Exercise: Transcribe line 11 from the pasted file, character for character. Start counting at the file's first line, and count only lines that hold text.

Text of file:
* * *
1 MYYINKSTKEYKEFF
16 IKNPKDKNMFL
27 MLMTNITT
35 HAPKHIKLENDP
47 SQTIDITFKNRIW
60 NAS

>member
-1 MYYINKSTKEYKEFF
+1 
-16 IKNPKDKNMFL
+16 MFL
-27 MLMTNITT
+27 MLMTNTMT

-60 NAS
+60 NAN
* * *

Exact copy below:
+16 MFL